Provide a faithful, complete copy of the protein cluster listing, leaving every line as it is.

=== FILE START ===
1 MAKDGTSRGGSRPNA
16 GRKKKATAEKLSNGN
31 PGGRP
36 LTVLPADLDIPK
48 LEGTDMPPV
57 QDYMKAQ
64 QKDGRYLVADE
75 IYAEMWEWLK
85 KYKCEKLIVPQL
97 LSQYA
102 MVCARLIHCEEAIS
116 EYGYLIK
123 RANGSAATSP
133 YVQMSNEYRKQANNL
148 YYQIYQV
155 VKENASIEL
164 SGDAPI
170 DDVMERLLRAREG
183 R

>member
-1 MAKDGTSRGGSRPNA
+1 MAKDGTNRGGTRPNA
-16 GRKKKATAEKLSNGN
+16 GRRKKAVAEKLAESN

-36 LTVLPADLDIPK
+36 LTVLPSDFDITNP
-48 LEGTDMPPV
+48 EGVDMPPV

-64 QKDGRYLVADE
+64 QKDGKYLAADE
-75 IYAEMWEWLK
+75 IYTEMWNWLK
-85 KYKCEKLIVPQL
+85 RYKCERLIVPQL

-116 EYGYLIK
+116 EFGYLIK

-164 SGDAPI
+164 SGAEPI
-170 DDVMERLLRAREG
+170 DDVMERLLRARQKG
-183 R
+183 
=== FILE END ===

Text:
1 MAKDGTSRGGSRPNA
16 GRKKKATAEKLSNGN
31 PGGRP
36 LTVLPADLDIPK
48 LEGTDMPPV
57 QDYMKAQ
64 QKDGRYLVADE
75 IYAEMWEWLK
85 KYKCEKLIVPQL
97 LSQYA
102 MVCARLIHCEEAIS
116 EYGYLIK
123 RANGSAATSP
133 YVQMSNEYRKQANNL
148 YYQIYQV
155 VKENASIEL
164 SGDAPI
170 DDVMERLLRAREG
183 R

>member
-1 MAKDGTSRGGSRPNA
+1 MAKDGTNRGGTRPNA
-16 GRKKKATAEKLSNGN
+16 GRRKKAVAEKLAESN

-36 LTVLPADLDIPK
+36 LTVLPSDFDITNP
-48 LEGTDMPPV
+48 EGVDMPPV

-64 QKDGRYLVADE
+64 QKDGKYLAADE
-75 IYAEMWEWLK
+75 IYTEMWNWLK
-85 KYKCEKLIVPQL
+85 RYKCERLIVPQL

-116 EYGYLIK
+116 EFGYLIK

-164 SGDAPI
+164 SGAEPI
-170 DDVMERLLRAREG
+170 DDVMERLLRARQKG
-183 R
+183 